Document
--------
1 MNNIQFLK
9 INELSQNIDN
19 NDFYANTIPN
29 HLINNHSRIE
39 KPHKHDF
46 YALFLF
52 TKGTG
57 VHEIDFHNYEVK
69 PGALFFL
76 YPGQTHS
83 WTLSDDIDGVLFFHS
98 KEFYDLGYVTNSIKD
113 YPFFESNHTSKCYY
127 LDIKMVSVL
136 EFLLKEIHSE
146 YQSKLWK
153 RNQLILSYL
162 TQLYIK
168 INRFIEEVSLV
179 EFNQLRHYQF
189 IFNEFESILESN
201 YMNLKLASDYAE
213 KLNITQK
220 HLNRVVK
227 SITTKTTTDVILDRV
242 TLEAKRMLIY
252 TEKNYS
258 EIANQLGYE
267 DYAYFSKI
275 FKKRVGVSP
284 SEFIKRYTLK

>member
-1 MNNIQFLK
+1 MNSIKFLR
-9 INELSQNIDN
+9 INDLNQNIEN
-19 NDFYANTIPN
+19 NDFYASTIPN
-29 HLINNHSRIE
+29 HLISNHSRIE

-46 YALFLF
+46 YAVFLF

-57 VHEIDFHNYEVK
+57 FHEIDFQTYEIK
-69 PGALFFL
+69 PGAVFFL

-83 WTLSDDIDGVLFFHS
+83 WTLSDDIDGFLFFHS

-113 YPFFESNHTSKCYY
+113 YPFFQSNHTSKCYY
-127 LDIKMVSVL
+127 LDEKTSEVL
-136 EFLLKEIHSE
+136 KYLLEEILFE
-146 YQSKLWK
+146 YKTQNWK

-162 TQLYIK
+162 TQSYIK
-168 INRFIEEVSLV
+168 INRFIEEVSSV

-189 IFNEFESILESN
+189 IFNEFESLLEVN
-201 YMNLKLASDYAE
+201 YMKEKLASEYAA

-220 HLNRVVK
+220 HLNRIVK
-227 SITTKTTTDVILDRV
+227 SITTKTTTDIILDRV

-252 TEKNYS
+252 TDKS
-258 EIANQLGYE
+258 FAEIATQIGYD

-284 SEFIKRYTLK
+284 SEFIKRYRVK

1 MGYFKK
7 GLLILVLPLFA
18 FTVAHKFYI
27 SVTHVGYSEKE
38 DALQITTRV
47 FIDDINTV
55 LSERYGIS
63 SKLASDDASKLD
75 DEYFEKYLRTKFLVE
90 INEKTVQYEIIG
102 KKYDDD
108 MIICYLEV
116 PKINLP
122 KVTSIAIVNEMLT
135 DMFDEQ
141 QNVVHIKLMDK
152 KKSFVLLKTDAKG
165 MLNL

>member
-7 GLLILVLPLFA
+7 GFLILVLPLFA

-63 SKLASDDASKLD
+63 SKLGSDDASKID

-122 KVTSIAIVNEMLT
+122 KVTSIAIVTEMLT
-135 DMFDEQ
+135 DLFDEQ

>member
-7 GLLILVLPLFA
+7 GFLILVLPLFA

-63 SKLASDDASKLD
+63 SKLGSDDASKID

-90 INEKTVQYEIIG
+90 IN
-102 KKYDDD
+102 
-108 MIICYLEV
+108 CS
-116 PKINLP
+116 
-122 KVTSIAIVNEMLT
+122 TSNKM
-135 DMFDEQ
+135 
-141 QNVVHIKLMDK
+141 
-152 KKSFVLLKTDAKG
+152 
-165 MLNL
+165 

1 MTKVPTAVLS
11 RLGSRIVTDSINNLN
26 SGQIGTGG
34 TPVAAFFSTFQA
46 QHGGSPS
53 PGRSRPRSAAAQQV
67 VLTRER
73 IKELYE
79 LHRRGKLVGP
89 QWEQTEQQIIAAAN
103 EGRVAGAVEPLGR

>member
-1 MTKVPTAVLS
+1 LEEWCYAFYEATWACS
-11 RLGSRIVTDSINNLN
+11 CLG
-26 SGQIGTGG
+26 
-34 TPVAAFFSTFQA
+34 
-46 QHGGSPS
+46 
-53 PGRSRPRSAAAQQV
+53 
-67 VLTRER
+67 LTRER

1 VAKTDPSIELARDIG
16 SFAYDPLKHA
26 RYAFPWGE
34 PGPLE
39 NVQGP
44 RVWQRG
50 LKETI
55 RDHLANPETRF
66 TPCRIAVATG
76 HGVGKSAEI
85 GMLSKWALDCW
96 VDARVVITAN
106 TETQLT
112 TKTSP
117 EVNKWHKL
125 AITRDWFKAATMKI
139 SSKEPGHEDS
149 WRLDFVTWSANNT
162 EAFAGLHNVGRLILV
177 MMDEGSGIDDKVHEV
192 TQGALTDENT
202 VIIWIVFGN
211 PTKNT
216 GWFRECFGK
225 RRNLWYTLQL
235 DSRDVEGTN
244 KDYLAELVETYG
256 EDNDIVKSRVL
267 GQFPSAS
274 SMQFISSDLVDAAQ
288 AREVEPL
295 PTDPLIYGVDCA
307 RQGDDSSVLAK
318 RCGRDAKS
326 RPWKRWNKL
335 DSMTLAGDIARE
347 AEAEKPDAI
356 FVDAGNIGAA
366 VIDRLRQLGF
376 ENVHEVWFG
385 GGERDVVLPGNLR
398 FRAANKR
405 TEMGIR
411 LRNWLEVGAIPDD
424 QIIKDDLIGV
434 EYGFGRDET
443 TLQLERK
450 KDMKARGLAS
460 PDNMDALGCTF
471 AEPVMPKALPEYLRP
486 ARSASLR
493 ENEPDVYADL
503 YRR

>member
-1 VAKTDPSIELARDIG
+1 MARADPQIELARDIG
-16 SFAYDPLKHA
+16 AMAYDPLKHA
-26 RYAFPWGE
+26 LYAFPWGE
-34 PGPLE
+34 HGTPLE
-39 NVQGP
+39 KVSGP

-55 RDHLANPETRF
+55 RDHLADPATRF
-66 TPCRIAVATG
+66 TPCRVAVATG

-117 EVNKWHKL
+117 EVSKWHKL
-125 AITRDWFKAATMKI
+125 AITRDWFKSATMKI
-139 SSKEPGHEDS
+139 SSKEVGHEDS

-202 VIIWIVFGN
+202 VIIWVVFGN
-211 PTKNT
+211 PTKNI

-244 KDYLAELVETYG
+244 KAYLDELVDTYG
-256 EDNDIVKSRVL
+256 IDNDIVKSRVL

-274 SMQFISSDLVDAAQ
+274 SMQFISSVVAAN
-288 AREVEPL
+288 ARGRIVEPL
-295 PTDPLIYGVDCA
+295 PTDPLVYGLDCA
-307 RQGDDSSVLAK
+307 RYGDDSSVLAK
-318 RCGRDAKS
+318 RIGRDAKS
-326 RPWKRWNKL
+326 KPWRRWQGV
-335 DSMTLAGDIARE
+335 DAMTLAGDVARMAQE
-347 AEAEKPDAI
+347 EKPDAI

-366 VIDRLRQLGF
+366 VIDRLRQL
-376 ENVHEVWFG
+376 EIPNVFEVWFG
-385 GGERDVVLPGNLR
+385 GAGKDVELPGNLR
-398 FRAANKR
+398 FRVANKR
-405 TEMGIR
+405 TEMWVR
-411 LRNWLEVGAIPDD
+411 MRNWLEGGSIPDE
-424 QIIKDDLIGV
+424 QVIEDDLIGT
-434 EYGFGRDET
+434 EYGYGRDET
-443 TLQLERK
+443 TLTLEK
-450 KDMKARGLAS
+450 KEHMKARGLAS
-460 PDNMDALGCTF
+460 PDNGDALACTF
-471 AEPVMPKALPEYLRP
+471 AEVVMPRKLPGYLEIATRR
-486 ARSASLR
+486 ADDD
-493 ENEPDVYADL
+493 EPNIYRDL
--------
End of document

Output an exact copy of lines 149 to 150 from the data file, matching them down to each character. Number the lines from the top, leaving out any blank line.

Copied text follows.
-67 VLTRER
+67 LTRER